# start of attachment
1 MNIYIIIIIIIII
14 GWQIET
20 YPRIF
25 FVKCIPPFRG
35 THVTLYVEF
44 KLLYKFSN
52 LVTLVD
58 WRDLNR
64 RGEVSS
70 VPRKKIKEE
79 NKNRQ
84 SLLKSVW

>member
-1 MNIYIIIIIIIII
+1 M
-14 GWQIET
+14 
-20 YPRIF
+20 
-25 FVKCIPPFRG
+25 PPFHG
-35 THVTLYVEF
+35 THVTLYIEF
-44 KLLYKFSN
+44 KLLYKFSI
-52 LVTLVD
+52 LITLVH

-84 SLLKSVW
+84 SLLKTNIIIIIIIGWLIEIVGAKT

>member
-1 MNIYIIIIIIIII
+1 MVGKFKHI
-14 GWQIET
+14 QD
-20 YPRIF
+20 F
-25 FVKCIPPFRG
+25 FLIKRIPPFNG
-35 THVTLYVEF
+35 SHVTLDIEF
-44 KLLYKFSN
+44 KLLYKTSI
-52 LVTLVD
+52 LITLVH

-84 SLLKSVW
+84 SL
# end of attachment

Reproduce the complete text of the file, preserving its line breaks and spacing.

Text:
1 MNIYIIIIIIIII
14 GWQIET
20 YPRIF
25 FVKCIPPFRG
35 THVTLYVEF
44 KLLYKFSN
52 LVTLVD
58 WRDLNR
64 RGEVSS
70 VPRKKIKEE
79 NKNRQ
84 SLLKSVW

>member
-1 MNIYIIIIIIIII
+1 M
-14 GWQIET
+14 
-20 YPRIF
+20 
-25 FVKCIPPFRG
+25 PPFHG
-35 THVTLYVEF
+35 THVTLYIEF
-44 KLLYKFSN
+44 KLLYKFSI
-52 LVTLVD
+52 LITLVH

-84 SLLKSVW
+84 SLLKTNIIIIIIIGWLIEIVGAKT

>member
-1 MNIYIIIIIIIII
+1 MVGKFKHI
-14 GWQIET
+14 QD
-20 YPRIF
+20 F
-25 FVKCIPPFRG
+25 FLIKRIPPFNG
-35 THVTLYVEF
+35 SHVTLDIEF
-44 KLLYKFSN
+44 KLLYKTSI
-52 LVTLVD
+52 LITLVH

-84 SLLKSVW
+84 SL